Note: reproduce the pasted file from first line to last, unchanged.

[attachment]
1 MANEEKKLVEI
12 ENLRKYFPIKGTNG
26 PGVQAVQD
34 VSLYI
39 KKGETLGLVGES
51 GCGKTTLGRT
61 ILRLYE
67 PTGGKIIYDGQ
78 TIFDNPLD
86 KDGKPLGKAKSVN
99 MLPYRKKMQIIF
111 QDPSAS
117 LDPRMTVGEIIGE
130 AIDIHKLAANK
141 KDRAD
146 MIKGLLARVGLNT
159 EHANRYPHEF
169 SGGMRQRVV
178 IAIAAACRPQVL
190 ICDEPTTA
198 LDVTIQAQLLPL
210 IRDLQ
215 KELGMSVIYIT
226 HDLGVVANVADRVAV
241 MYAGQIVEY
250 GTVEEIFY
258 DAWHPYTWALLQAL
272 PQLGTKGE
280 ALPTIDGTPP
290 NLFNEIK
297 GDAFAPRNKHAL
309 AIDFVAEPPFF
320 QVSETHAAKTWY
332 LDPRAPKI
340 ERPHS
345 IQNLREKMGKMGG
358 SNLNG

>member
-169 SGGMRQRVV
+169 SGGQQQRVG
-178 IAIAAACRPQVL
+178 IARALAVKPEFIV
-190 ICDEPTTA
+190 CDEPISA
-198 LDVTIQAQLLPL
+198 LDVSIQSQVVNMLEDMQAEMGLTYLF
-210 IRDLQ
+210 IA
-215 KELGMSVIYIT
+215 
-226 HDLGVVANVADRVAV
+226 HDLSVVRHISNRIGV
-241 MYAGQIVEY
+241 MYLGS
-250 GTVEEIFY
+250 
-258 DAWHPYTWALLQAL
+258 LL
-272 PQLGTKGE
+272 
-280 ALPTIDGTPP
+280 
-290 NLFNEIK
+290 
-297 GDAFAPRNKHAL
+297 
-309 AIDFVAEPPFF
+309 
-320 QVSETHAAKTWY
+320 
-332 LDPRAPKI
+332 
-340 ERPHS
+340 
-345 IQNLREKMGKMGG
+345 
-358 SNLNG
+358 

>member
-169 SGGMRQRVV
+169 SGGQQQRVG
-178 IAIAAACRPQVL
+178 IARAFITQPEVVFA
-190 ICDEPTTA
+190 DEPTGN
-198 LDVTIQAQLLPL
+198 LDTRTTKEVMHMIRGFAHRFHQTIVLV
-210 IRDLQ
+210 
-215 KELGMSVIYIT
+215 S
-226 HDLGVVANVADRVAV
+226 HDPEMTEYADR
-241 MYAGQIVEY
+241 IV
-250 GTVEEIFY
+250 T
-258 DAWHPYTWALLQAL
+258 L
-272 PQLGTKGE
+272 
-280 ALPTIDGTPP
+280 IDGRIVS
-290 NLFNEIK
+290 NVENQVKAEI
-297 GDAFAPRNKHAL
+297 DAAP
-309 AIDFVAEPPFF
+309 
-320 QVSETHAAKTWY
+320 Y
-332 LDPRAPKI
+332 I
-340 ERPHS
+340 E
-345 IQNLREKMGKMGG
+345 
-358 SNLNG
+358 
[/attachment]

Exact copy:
1 MANEEKKLVEI
12 ENLRKYFPIKGTNG
26 PGVQAVQD
34 VSLYI
39 KKGETLGLVGES
51 GCGKTTLGRT
61 ILRLYE
67 PTGGKIIYDGQ
78 TIFDNPLD
86 KDGKPLGKAKSVN
99 MLPYRKKMQIIF
111 QDPSAS
117 LDPRMTVGEIIGE
130 AIDIHKLAANK
141 KDRAD
146 MIKGLLARVGLNT
159 EHANRYPHEF
169 SGGMRQRVV
178 IAIAAACRPQVL
190 ICDEPTTA
198 LDVTIQAQLLPL
210 IRDLQ
215 KELGMSVIYIT
226 HDLGVVANVADRVAV
241 MYAGQIVEY
250 GTVEEIFY
258 DAWHPYTWALLQAL
272 PQLGTKGE
280 ALPTIDGTPP
290 NLFNEIK
297 GDAFAPRNKHAL
309 AIDFVAEPPFF
320 QVSETHAAKTWY
332 LDPRAPKI
340 ERPHS
345 IQNLREKMGKMGG
358 SNLNG

>member
-169 SGGMRQRVV
+169 SGGQQQRVG
-178 IAIAAACRPQVL
+178 IARALAVKPEFIV
-190 ICDEPTTA
+190 CDEPISA
-198 LDVTIQAQLLPL
+198 LDVSIQSQVVNMLEDMQAEMGLTYLF
-210 IRDLQ
+210 IA
-215 KELGMSVIYIT
+215 
-226 HDLGVVANVADRVAV
+226 HDLSVVRHISNRIGV
-241 MYAGQIVEY
+241 MYLGS
-250 GTVEEIFY
+250 
-258 DAWHPYTWALLQAL
+258 LL
-272 PQLGTKGE
+272 
-280 ALPTIDGTPP
+280 
-290 NLFNEIK
+290 
-297 GDAFAPRNKHAL
+297 
-309 AIDFVAEPPFF
+309 
-320 QVSETHAAKTWY
+320 
-332 LDPRAPKI
+332 
-340 ERPHS
+340 
-345 IQNLREKMGKMGG
+345 
-358 SNLNG
+358 

>member
-169 SGGMRQRVV
+169 SGGQQQRVG
-178 IAIAAACRPQVL
+178 IARAFITQPEVVFA
-190 ICDEPTTA
+190 DEPTGN
-198 LDVTIQAQLLPL
+198 LDTRTTKEVMHMIRGFAHRFHQTIVLV
-210 IRDLQ
+210 
-215 KELGMSVIYIT
+215 S
-226 HDLGVVANVADRVAV
+226 HDPEMTEYADR
-241 MYAGQIVEY
+241 IV
-250 GTVEEIFY
+250 T
-258 DAWHPYTWALLQAL
+258 L
-272 PQLGTKGE
+272 
-280 ALPTIDGTPP
+280 IDGRIVS
-290 NLFNEIK
+290 NVENQVKAEI
-297 GDAFAPRNKHAL
+297 DAAP
-309 AIDFVAEPPFF
+309 
-320 QVSETHAAKTWY
+320 Y
-332 LDPRAPKI
+332 I
-340 ERPHS
+340 E
-345 IQNLREKMGKMGG
+345 
-358 SNLNG
+358 